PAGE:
Image from PA Wire/PA Images show police inside the Zizzi restaurant in Castle Street, Salisbury, which remains closed in connection with the incident
“We’re speaking to witnesses, we’re taking forensic samples at the scene, we’re doing toxicology work and that will help us to get to an answer,” said Rowley, who holds position as one of Britain’s top counter-terrorism officer.
During his conversations with the BBC radio host, Rowley made reference to Alexander Litvinenko’s murder saying, “We have to remember that Russian exiles aren’t immortal – they do all die and there can be a tendency to conspiracy theories, but likewise we have to be alive to the fact of state threats,”
An inquiry by British investigators proved that President Vladimir Putin “most likely” consented to the 2006 murder of ex-KGB agent Litvinenko, who died from effects of radioactive polonium-210 in London. Nevertheless, the Kremlin repeatedly denied having hands in the former spy’s death.
Image shows Alexander Litvinenko on his deathbed
Litvinenko, who was 43 years old at the time of his death, is remembered as an outspoken critic of Putin. The deceased fled Russia for Britain, where he spent 6 years until the poisoning incident.
Reports confirm Litvinenko died after drinking green tea laced with the rare and very potent radioactive isotope at London’s Millennium Hotel. It took British doctors quite a long time before his cause of illness and subsequent death was identified.
Russia says it is ready to cooperate with international investigators if Britain asks for its help in unraveling mysteries surrounding the incident with Skripal.
“Nobody has approached us with such a request,” Kremlin spokesman Dmitry Peskov told reporters during a conference and in answer to questions about any administrative investigations taking place between Britain and Putin’s government.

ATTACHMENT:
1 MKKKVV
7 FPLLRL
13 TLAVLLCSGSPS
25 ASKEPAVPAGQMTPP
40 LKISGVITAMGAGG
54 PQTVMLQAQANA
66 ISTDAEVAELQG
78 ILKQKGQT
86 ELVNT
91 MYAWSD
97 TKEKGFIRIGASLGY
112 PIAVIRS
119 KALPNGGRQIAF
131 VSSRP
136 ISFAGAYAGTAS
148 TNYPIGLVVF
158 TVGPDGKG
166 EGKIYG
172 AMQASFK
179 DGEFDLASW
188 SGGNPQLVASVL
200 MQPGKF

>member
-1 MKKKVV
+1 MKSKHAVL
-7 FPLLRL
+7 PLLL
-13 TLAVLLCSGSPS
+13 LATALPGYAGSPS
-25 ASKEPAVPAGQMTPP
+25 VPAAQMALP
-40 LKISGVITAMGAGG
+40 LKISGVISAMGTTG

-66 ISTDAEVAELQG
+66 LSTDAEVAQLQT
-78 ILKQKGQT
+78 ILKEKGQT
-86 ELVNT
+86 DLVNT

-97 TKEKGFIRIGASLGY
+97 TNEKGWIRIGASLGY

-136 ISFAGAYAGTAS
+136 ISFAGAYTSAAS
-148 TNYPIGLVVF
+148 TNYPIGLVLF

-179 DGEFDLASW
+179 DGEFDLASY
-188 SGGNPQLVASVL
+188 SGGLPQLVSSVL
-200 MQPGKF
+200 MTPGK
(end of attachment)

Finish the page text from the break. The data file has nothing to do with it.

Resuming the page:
“Moscow is always open for cooperation,” Peskov added, according to the Huffington Post.
Peskov also described speculations in the British media as “too early” and referred to the incident as a “tragic situation.”
“It didn’t take them [the British media] long,” he said of the rumors that Russia is responsible for an attempt on Skripal’s life, adding that Moscow is yet to sieve reports on the matter.
Skripal had lived a quiet life in Salisbury since finding refuge in Britain. He managed his life completely out of the spotlight until he was found unconscious on Sunday.
“They [Skripal and his partner] looked so out of it that I thought even if I did step in I wasn’t sure how I could help, so I just left them…But it looked like they’d been taking something quite strong,” the BBC heard from a witness.
Cases of Russia’s alleged attacks on its unfaithful spies includes another Russian named Alexander Perepilichny, who was helping a Swiss investigation into one of Moscow’s money-laundering schemes but was unfortunately found dead in the UK in 2012.
Investigators ruled out foul play despite suspicions he might have been murdered with a rare poison. In what looks like unexplained sluggishness in Britain’s murder games with Russia, an inquest into how Alexander died is yet to offer a definitive conclusion.